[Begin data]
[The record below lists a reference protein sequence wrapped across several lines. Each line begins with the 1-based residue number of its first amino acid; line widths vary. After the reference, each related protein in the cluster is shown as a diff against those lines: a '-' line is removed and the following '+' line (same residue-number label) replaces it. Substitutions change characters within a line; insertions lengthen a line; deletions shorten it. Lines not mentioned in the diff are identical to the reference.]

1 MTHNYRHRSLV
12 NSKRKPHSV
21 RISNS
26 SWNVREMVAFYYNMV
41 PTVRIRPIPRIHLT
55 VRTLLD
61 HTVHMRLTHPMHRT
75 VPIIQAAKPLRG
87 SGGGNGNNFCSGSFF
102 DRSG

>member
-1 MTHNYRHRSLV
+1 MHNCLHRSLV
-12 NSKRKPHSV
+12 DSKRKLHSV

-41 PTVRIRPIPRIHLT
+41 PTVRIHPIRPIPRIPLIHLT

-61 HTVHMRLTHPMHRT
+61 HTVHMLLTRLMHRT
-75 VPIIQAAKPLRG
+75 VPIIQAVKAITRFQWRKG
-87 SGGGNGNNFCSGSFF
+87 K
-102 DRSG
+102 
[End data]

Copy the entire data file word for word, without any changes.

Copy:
[The record below lists a reference protein sequence wrapped across several lines. Each line begins with the 1-based residue number of its first amino acid; line widths vary. After the reference, each related protein in the cluster is shown as a diff against those lines: a '-' line is removed and the following '+' line (same residue-number label) replaces it. Substitutions change characters within a line; insertions lengthen a line; deletions shorten it. Lines not mentioned in the diff are identical to the reference.]

1 MTHNYRHRSLV
12 NSKRKPHSV
21 RISNS
26 SWNVREMVAFYYNMV
41 PTVRIRPIPRIHLT
55 VRTLLD
61 HTVHMRLTHPMHRT
75 VPIIQAAKPLRG
87 SGGGNGNNFCSGSFF
102 DRSG

>member
-1 MTHNYRHRSLV
+1 MHNCLHRSLV
-12 NSKRKPHSV
+12 DSKRKLHSV

-41 PTVRIRPIPRIHLT
+41 PTVRIHPIRPIPRIPLIHLT

-61 HTVHMRLTHPMHRT
+61 HTVHMLLTRLMHRT
-75 VPIIQAAKPLRG
+75 VPIIQAVKAITRFQWRKG
-87 SGGGNGNNFCSGSFF
+87 K
-102 DRSG
+102 